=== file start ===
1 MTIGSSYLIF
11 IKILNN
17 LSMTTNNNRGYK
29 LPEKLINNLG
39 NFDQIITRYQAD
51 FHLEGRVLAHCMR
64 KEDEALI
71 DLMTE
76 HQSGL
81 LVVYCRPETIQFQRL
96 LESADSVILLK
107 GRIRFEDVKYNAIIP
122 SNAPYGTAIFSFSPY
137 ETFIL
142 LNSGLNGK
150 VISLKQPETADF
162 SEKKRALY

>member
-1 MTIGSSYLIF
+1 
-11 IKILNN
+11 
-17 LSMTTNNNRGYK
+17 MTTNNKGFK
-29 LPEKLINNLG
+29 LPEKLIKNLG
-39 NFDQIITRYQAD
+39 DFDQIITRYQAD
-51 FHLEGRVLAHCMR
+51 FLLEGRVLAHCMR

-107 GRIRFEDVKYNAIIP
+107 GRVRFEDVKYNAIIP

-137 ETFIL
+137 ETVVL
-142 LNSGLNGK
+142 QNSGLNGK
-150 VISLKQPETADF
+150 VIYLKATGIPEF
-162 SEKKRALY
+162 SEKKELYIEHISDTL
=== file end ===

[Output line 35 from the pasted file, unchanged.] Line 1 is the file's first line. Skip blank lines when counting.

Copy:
-142 LNSGLNGK